The year kicked off with the Mystic Circuits Vert video and I had an SH-101 for a few weeks on loan to play around with. For those interested I prefer the SH-09. I can’t remember what else went on to be honest, like most probably an uneventful first month of the year.

February 2016

I remember spending loads of time mulling over the details of all the things announced at NAMM in January it took a while. Modular Podcast also launched this month with Greg and Matthew joining me for the first show, it feels like ages ago now … probably because I’m bored of their company at this point 🙂 . I also made a video for the Flame FX6 as I wanted to do it and reach out to the company but never managed to get any response from them. I find it odd how they’re completely off the radar yet have good modules. I also got round to the first performance video from Ross Lamond’s Bells N Whistles Crackles N Pops from November 2015. I’m always behind with event videos but I capture things when I can then get to editing in-between work.

March 2016

March March March sweet lordy March … I’ve no idea what happened in March 2016 to be honest. Nothing too eventful and prep for Superbooth following in April. Plenty of videos though, so (just for you Scanner) LET’S GET STUCK IN!

April 2016

Superbooth! I was a real come down after Superbooth but along with Matthew Shaw we got loads of footage as Modular Podcast. It was also my birthday this month both DivKid’s (stupid character has a back story don’t you know) made up birthday and my own.

 

 

 

 

Interview – deStrict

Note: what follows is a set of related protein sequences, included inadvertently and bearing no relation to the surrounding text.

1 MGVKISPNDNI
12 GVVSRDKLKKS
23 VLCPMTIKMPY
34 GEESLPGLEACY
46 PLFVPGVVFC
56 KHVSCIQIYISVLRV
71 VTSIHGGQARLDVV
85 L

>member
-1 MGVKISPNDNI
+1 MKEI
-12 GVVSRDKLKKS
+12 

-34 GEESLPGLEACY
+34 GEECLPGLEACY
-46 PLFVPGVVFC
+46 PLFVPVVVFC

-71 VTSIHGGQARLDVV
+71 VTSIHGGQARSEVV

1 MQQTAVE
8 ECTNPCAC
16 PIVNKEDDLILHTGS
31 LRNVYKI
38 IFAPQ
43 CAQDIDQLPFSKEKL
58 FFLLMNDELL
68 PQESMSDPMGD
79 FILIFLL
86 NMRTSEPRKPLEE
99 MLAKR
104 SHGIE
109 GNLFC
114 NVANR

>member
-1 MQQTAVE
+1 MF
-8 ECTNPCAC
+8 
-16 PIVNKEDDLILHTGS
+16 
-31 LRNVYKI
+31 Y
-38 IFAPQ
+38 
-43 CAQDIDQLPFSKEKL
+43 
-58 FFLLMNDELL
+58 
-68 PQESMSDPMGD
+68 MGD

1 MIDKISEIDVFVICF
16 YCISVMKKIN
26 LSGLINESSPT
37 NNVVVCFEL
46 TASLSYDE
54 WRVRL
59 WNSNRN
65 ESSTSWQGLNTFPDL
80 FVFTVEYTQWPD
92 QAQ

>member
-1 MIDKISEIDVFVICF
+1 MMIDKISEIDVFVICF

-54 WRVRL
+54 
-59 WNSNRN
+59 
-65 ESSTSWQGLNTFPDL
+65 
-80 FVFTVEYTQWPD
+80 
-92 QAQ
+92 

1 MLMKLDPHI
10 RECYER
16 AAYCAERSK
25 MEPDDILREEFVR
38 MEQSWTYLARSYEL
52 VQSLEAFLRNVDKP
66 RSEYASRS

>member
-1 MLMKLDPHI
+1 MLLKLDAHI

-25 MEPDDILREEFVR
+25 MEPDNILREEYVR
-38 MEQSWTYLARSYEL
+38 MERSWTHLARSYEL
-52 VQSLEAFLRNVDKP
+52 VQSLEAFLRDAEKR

For issue 16 of DivKid’s Month Of Modular I asked deStrict (a modular using techno producer in Italy) some questions for an interview about his work and use of modular. Here’s the interview. 

I met deStrict as he was getting into eurorack and he was adding that to his studio to work alongside other equipment and software creating more minimal techno. So I wanted to talk to him about life pre and post modular regarding music production arm talk about the use of eurorack in a production context.

Hey Igor, so first of all tell us who you are and what it is you do. It’s easy to skip that as we’ve been speaking for sometime now but it’s good for everyone reading to have an idea of who you are.

Nice to meet you all I’m Igor Lessio some of you know me as deStrict or S!LK or 50% of SKMK I’m a music producer and also DJ. But since i started the music production school most of my time is devoted to that so let’s say I’m a retired DJ and music producer/teacher 🙂 I run Opium Audio and I’m the A&R of the Involuntary movement project alongside Chstiandi Stefano. We can practically say that music is my life.

So how did you get into music early on and what made you lean towards minimal techno?

Back in the days I was 6 and my father was used to keep me awake during Folk bands “after party”. Is where they get aware I was made to play percussions, then music school then bored to death by classics… then late after techno (also hardcore) DJ and party boy. Minimal came form a romantic walk under rain in Milano, I remember I entered a shop called Fluxus and they was selling ambient stuff so instead of get back to the rain I listened some of the CDs… and boom! Fuck there was a way to groove without and kick drum?? WOW I must learn that. So even if I made various genre in my various aliases my love if for small super detailed grooves and 8am after party music.

Before getting into modular synths what were you using for music production?

Like everybody I had a many transitions. Back in the days machines and clock problems then computer only then computer and machines but I was keeping me far form modules for many reasons like the price and all that people that keep you scared telling you will never finish a track with them.